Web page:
Black folks and white folks divided by the news
But we’re all the same, we are red, white, and blue
Ashamed to be American? Okay, that’s cool
‘Cause honestly, we are all ashamed of you too

And for those who want to hear the song and see the video (which is really well produced), it is here:https://www.youtube.com/watch?v=fCMwlorNEZk

A Flurry of Factoids

  • May inflation came in at 5+%, the highest monthly figure since August 2008. April was a record now superseded by May. Will there be a return to the Carter Misery Index? We shall see. Let’s hope not.

  • 180,000 people crossed the US southern border in May, a record going back 21 years. April and March’s crossings of 178,000 and 172,000 respectively were records now superseded by May. (Source: CBP)

  • Since 2000 the US has reduced its carbon emissions by 22%, the only country on earth that met the Kyoto Agreements 17% reduction goal. We did it by replacing coal with natural gas. (Source: M. Shellenberger)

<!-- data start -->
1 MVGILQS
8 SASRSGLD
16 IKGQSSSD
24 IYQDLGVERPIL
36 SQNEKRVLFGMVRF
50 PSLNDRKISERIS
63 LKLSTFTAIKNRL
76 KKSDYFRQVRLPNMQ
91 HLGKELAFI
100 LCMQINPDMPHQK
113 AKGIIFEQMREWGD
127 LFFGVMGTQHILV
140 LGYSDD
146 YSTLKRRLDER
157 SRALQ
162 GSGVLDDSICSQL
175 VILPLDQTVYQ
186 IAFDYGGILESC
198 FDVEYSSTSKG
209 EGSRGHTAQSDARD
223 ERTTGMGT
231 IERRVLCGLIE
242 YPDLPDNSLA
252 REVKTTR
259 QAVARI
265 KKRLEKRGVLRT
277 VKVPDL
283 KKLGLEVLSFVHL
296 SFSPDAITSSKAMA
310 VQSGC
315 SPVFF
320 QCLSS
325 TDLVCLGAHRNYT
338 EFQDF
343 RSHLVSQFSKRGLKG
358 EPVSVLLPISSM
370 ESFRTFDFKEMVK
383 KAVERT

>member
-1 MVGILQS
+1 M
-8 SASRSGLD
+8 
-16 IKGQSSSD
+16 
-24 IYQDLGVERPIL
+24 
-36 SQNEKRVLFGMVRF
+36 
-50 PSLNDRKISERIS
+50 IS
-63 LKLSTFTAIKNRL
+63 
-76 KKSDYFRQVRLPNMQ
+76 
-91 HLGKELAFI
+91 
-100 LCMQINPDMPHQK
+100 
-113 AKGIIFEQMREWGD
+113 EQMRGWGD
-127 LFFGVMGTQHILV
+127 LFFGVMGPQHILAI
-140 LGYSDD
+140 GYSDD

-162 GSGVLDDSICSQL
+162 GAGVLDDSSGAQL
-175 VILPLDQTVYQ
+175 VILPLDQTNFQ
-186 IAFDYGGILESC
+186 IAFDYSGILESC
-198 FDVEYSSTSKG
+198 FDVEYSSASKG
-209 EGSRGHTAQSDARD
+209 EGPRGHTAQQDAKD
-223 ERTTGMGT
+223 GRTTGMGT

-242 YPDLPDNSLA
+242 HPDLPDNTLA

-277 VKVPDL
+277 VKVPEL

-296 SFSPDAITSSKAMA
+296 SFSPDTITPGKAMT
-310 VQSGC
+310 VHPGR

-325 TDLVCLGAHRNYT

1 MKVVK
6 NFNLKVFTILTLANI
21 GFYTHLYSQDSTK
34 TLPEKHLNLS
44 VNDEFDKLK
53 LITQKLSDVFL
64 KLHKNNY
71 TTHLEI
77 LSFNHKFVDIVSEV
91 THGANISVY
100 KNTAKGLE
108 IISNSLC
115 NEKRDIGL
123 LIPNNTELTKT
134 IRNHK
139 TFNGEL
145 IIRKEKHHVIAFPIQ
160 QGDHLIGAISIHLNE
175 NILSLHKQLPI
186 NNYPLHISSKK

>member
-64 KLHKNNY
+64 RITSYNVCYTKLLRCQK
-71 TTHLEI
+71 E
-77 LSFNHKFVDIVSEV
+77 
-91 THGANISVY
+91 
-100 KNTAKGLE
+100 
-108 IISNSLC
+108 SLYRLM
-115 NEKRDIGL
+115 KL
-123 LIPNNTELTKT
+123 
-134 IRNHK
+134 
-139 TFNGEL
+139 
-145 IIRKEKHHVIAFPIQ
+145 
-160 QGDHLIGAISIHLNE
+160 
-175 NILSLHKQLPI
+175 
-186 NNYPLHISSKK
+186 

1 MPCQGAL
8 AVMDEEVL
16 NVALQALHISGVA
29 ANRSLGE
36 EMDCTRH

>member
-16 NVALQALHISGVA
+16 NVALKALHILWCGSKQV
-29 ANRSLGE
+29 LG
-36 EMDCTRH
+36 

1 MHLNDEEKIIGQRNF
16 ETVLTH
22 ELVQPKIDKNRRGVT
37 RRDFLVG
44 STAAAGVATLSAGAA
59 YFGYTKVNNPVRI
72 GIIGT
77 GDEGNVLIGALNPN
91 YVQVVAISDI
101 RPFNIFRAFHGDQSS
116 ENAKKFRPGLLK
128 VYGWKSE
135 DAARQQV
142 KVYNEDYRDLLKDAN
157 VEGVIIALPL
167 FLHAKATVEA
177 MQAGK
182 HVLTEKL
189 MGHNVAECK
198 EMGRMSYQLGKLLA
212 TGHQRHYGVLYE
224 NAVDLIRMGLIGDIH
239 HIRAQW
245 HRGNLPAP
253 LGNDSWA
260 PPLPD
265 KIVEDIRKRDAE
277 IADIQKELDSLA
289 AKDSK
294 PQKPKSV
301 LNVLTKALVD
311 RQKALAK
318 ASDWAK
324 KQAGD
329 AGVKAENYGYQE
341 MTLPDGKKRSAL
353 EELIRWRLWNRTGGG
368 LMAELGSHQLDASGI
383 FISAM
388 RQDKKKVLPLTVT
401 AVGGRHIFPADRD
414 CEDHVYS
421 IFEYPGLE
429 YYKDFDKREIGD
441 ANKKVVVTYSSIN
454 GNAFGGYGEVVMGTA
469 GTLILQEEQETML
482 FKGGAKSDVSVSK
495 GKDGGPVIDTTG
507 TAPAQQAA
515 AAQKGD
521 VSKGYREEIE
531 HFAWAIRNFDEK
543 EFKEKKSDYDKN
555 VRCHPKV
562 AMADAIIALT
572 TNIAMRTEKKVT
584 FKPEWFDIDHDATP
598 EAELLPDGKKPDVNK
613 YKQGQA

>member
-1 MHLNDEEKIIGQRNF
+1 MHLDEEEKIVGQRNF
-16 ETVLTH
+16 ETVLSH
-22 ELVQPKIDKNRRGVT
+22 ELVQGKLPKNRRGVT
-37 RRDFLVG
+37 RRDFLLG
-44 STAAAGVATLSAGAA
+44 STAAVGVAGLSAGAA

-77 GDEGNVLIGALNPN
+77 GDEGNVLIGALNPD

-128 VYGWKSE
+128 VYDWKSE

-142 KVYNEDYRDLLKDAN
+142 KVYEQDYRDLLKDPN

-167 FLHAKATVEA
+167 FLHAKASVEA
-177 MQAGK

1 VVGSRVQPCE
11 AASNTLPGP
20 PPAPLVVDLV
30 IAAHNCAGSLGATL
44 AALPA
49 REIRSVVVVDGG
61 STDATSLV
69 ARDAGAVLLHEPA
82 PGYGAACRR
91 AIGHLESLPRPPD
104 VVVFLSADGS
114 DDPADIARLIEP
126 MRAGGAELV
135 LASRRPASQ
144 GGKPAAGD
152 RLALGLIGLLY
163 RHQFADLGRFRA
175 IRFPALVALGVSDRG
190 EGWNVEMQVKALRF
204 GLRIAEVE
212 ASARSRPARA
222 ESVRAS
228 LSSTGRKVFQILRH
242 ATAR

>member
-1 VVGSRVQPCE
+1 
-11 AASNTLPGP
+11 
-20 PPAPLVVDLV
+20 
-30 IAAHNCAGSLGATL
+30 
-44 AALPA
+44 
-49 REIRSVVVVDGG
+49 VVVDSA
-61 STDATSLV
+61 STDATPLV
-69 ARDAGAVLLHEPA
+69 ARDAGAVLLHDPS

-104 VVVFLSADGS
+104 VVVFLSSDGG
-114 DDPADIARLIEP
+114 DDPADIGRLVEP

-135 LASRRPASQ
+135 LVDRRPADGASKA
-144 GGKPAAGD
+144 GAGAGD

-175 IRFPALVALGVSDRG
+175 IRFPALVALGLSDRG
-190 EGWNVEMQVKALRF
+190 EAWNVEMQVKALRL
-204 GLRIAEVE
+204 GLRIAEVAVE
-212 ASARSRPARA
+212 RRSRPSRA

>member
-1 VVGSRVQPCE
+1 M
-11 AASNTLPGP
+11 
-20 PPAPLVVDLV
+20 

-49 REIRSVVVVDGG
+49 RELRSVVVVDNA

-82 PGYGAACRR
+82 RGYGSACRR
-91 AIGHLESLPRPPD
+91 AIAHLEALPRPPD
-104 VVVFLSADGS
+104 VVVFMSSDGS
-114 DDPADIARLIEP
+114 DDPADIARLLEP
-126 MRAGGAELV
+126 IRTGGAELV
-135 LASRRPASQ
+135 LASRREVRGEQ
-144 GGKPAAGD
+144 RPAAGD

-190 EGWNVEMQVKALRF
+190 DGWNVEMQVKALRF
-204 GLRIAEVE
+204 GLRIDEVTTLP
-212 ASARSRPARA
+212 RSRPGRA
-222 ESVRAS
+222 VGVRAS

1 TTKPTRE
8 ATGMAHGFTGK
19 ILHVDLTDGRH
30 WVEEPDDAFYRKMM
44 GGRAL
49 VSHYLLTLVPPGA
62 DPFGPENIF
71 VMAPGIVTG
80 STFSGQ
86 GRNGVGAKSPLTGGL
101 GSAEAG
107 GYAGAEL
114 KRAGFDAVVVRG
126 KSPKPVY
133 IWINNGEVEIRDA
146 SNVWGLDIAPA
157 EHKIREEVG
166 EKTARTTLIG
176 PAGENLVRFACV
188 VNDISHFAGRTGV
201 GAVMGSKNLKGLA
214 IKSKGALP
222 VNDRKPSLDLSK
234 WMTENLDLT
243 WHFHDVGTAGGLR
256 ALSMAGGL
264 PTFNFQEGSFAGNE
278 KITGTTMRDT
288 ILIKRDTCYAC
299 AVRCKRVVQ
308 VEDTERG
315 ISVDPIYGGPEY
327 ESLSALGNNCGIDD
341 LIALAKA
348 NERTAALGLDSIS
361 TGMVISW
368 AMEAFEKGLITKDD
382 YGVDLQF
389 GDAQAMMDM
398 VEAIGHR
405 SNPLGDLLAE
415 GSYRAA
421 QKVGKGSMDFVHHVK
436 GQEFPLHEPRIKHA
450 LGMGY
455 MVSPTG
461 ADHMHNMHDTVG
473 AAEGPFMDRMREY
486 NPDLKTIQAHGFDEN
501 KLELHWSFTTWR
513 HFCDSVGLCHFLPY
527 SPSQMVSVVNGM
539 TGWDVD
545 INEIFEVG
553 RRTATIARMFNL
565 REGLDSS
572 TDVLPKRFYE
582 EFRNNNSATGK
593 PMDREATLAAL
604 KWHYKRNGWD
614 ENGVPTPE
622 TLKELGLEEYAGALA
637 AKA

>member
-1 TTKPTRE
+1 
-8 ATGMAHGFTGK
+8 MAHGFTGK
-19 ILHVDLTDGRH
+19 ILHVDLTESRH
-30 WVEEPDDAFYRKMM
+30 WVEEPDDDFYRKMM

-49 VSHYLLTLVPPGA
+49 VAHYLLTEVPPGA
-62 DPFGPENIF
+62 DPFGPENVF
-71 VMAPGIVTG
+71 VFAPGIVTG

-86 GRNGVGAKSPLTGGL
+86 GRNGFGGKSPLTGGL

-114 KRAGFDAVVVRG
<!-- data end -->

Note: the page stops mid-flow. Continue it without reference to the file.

• China currently makes the cheapest solar panels in the world and—depending on the month—produces 71-97% of the panels in the world. They are produced more cheaply for two principal reasons: use of cheap polluting coal and slave labor in western China. Hey, but they’re green!? (Source: M. Shellenberger)

  • Ever been to McSorley’s Tavern on 7th Street in lower Manhattan? Great place. Known as the country’s oldest CONTINUOUSLY operating saloon. How so? How did they stay operating during Prohibition? In fact, they didn’t close a day and were NEVER raided by police.